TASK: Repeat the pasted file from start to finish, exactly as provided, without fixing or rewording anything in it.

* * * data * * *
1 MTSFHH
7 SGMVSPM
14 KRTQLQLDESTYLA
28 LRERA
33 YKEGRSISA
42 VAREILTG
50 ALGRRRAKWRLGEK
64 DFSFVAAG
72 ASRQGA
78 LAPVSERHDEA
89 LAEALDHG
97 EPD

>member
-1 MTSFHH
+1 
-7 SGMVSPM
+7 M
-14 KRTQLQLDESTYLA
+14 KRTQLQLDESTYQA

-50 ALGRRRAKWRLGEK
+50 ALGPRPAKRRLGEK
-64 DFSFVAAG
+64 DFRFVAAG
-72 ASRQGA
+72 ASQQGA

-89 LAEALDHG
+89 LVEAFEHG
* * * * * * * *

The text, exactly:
1 MTSFHH
7 SGMVSPM
14 KRTQLQLDESTYLA
28 LRERA
33 YKEGRSISA
42 VAREILTG
50 ALGRRRAKWRLGEK
64 DFSFVAAG
72 ASRQGA
78 LAPVSERHDEA
89 LAEALDHG
97 EPD

>member
-1 MTSFHH
+1 
-7 SGMVSPM
+7 M
-14 KRTQLQLDESTYLA
+14 KRTQLQLDESTYQA

-50 ALGRRRAKWRLGEK
+50 ALGPRPAKRRLGEK
-64 DFSFVAAG
+64 DFRFVAAG
-72 ASRQGA
+72 ASQQGA

-89 LAEALDHG
+89 LVEAFEHG